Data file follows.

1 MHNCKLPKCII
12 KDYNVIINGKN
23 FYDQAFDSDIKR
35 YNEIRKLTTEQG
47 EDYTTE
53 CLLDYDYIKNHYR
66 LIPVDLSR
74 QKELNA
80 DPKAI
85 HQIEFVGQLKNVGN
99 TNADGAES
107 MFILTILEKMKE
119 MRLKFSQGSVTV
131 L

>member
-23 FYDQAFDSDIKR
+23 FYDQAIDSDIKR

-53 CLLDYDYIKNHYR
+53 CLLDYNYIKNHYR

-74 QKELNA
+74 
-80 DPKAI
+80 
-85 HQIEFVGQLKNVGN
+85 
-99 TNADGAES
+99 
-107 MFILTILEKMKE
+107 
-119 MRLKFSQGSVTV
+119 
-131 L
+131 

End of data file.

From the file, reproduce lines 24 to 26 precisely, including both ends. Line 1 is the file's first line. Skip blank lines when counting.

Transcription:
-85 HQIEFVGQLKNVGN
+85 
-99 TNADGAES